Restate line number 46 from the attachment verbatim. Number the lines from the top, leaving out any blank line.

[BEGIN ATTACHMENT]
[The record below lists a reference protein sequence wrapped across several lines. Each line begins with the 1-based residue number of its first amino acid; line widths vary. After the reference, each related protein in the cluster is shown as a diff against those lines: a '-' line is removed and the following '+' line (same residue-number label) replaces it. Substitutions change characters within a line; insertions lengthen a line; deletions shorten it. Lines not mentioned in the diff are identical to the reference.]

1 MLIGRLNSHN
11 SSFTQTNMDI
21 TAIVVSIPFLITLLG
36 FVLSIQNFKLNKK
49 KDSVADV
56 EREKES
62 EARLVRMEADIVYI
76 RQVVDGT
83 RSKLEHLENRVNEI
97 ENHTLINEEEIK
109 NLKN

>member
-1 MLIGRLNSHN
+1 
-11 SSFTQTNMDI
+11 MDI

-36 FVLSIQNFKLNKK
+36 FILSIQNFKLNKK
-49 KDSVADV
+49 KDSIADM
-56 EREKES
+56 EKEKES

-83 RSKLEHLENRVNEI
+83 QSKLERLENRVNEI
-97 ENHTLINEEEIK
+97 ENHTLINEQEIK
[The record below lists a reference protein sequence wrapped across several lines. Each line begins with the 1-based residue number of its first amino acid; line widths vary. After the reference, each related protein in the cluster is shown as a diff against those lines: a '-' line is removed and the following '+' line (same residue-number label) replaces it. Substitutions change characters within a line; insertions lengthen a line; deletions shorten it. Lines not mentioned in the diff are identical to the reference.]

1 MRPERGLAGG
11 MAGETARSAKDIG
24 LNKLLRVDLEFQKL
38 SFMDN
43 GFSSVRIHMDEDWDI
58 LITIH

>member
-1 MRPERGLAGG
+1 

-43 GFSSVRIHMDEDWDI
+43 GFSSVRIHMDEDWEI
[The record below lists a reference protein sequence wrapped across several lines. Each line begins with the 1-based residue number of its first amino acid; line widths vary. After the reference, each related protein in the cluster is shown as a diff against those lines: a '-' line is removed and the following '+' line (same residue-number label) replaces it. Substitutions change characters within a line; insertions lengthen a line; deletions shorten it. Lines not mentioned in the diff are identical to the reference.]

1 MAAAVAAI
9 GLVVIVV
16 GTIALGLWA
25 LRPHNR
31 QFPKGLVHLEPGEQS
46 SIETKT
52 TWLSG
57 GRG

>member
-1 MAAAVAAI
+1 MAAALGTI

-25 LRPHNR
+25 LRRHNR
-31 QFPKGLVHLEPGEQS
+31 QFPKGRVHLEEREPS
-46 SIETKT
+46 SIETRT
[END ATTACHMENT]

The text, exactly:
46 SIETKT